Dockerization – details needed

Reproducible research

Docker is a great tool to provide methods for reproducible research that should allow other researchers to reproduce any advanced calculations that you, as a researcher have done, most likely in association with publishing a paper.

However, there are many caveats along the way, the first one being explanations on how to launch and use the docker image that can be downloaded from the Docker hub.

As I am writing Docker tutorials for biologists I am looking for examples and I am fining a lot of either unusable or unclear images, unfortunately.

In many cases a simple README file would suffice to make it useable by many more scientists.

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RNASeq pipeline

As I am trying a specific docker image that looked promising (An open RNA-Seq data analysis pipeline tutorial with an example of reprocessing data from a recent Zika virus study. (Wang Z, Ma’ayan A. PubMed: 27583132)) I find some unexpected problems and some other, unclearly documented necessary set-ups.

It is not necessary to use Docker to see or use their pipeline, which is visible on a “Jupyter notebook” available online: RNA Seq pipeline.

I wrote a blog entry elsewhere about the problem to download the data from the The Sequence Read Archive (SRA) simply because some of the data has disappeared from the FTP site.

On the Docker Hub entry maayanlab/zika they do provide enough information to start the Docker image into a useable container, even though it is not a straight-forward affair for a novice. The important information from the hub web page provided is:

  1. Run the Docker image. The Docker container requires host to mount two directories as data volumes: the reference genome directory (/notebook/genomes) and the data directory (/notebook/data). This can be done by specifying the -v tag when running Docker: -v /host/path/to/genomes:/notebook/genomes -v /host/path/to/data:/notebook/data
     $ docker run -d -p 80:8888 -e "PASSWORD=YourPassword" -e "USE_HTTP=1" -v /host/path/to/genomes:/notebook/genomes -v /host/path/to/data:/notebook/data maayanlab/zika

The information provided next on that list is obsolete as Docker has evolved and there is no longer a “Docker machine” available. However, by going to the web site localhost:80 and getting a “404 Not Found” page one can click on the Jupyter logo and end-up at http://localhost/zika/tree where the notebook “Zika.ipynb” is found… It is the same as the one on-line (but can be edited and run.) With this knowledge, one could go directly to http://localhost/zika/notebooks/Zika.ipynb and start working, but this is not clear from the original explanations.

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What’s missing?


The fact that there had been some changes at SRA is not the author’s fault. To find and download the actual data one can still use the “Project” number SRP070895 in this convenient web site: “SRA-explorer” and find alternate sources e.g. from the UK rather than the US.

In this case some of the files may only be downloadable as *.fastq.gz rather than .sra but at least they’d be available.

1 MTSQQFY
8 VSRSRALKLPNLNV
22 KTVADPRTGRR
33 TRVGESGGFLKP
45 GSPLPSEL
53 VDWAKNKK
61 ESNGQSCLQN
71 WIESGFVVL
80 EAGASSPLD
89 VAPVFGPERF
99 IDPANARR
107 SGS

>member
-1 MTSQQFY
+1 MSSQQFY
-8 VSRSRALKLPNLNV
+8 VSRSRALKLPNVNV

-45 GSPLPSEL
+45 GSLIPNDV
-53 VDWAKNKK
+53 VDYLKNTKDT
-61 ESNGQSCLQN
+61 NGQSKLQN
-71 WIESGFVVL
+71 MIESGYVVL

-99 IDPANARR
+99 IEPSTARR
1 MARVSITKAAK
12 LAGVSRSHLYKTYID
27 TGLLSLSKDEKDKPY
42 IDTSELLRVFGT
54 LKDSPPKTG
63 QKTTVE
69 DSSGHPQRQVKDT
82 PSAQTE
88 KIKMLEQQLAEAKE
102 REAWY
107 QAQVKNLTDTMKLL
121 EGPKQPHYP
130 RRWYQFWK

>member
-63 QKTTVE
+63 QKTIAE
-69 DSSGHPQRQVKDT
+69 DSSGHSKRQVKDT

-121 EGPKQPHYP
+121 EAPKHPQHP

EDIT_1:  *.fastq.gz are stored in a different directory as the SRA files. The missing ones are “paired -end reads” and should be placed in /notebook/data/Zika/paired_fastqs

EDIT_2: The *.fastq.gz were downloaded with help of “SRA-explorer” had longer, more meaningful names. However, upon running the pipeline there are errors due to file names: those downloaded as *.fastq.gz can only have an SRR name, for example: SRR3191545_1.fastq.gz otherwise the file is not found. However, those that were saved as *.sra keep their original name.

Those that are issued from the SRA conversion that are single reads are placed in /notebook/data/Zika/fastqs

We know from the docker hub that these files should be placed into: /notebook/data

However, it has to be deciphered from the notebook that the data should be placed in:


according to the notebook, but perhaps it should be better written as /data/Zika/SRR*/*.sra. The double “//” is probably a typo and perhaps the missing leading “/” as well?

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Folder structure

The pipeline requires data that is not included in the Docker image or the pipeline, but there are no clear explanations as to what is needed exactly and how it should be organized. It is up to the user to figure it out by “reverse engineering” the information provided on the notebook, as we already saw above with the exact location where data should be located and organized.

From the information on the Docker hub we know that these files should be in directory /notebook/genomes but there are other important specific information yet missing…. this can be gleaned from one of the pipeline scripts.

In both scripts and it is written:


and we can also discover the following declarations that altogether tell us where the files should go:



However, if one only feels comfortable using the notebook, it would be difficult to figure out where files have to be placed.

I will try to run it once the data has downloaded (slow process…)

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